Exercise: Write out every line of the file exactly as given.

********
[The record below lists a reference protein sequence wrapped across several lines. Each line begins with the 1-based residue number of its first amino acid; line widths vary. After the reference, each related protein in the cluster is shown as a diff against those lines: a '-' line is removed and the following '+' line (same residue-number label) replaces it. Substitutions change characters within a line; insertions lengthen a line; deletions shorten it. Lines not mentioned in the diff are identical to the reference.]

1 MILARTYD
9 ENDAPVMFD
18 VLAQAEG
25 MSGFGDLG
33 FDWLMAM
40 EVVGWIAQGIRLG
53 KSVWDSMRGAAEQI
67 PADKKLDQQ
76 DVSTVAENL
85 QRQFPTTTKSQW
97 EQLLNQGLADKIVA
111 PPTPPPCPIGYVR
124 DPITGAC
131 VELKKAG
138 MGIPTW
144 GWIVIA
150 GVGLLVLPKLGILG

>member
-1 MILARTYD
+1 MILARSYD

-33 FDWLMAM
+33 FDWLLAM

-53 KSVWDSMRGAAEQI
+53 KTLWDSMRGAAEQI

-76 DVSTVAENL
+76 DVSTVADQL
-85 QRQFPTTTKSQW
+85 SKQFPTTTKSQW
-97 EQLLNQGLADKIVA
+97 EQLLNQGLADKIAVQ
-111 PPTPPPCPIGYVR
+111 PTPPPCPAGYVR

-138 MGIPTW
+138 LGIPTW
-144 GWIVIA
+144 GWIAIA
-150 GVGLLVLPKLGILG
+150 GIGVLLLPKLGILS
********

[The record below lists a reference protein sequence wrapped across several lines. Each line begins with the 1-based residue number of its first amino acid; line widths vary. After the reference, each related protein in the cluster is shown as a diff against those lines: a '-' line is removed and the following '+' line (same residue-number label) replaces it. Substitutions change characters within a line; insertions lengthen a line; deletions shorten it. Lines not mentioned in the diff are identical to the reference.]

1 MILARTYD
9 ENDAPVMFD
18 VLAQAEG
25 MSGFGDLG
33 FDWLMAM
40 EVVGWIAQGIRLG
53 KSVWDSMRGAAEQI
67 PADKKLDQQ
76 DVSTVAENL
85 QRQFPTTTKSQW
97 EQLLNQGLADKIVA
111 PPTPPPCPIGYVR
124 DPITGAC
131 VELKKAG
138 MGIPTW
144 GWIVIA
150 GVGLLVLPKLGILG

>member
-1 MILARTYD
+1 MILARSYD

-33 FDWLMAM
+33 FDWLLAM

-53 KSVWDSMRGAAEQI
+53 KTLWDSMRGAAEQI

-76 DVSTVAENL
+76 DVSTVADQL
-85 QRQFPTTTKSQW
+85 SKQFPTTTKSQW
-97 EQLLNQGLADKIVA
+97 EQLLNQGLADKIAVQ
-111 PPTPPPCPIGYVR
+111 PTPPPCPAGYVR

-138 MGIPTW
+138 LGIPTW
-144 GWIVIA
+144 GWIAIA
-150 GVGLLVLPKLGILG
+150 GIGVLLLPKLGILS